Nested tasks, also called "subtasks," are a way to indicate a hierarchical relationship between tasks. Usually, the parent task will have subtasks that enumerate "steps to accomplish the parent task" or "dependencies that must be met to complete the parent task." That might sound kind of complicated, but in practice, the use case of subtasks is pretty simple:
Walk the dog 🦮🚶
Pack a plastic bag 💩
Help Potter pup don that outfit he insists on wearing out on Fridays 🍀
Pack extra water 💦
Buy more treats 🐶
Prefers vegan cow hides 🐄
Also tolerates vegan piggie bites 🐷
Set off toward end of rainbow 🌈
In this most common form of a parent task with subtasks, the parent task can't be said to have been "completed" until all of its children have been marked completed.
Let's run down some of what you can do with subtasks when viewed in Notes view or Jots View mode.
The easiest way to create a subtask is to create a task (i.e., by pressing
 followed by a space) that follows your desired parent task, then hit the
tab key so that your task is indented. Note that, to indent the task so it becomes a subtask, your cursor must be at the beginning of the line. If your cursor is anywhere else in the task, then the
tab key won't indent it. So be sure your cursor is at the first position.
After you create your first subtask, then pressing enter will automatically create another subtask at the same depth.
If you're on mobile, use the highlighted toolbar icons to create or remove subtasks:
You can use the usual hotkeys for reordering subtasks:
Reordering subtasks using the macOS hotkeys. On PC, the ⌘ key correspond to "Ctrl"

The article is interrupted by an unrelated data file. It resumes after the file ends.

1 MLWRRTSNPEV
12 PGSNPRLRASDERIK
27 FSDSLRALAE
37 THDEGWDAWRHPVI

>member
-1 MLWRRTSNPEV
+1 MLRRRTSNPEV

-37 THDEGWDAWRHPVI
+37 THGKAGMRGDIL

You can expand or collapse subtasks by using the
ctrl-, hotkey when your cursor is in the parent task, or by using the expand/collapse arrow positioned to the left of any task with subtasks:
Tasks can be expanded or collapsed by clicking the arrow at left, or using the Keyboard Shortcuts
All of a parents subtasks will travel with the parent when dragged:
Treats and treat subtasks dragged down the list. This could also have been accomplished by using the task reorder hotkey when cursor was on the parent
Works the same way as completing normal tasks: by clicking box or using the hotkey (ctrl-space) to mark it complete. Nothing to see here, move along folks. 🙂
If the parent task is completed, it's curtains for all of its subtasks:
When a parent task is completed, all subtasks are marked as complete
This saves time when your subtasks are too small to bother individually checking off. Often times, you just want to have the subtasks present for the sake of completeness.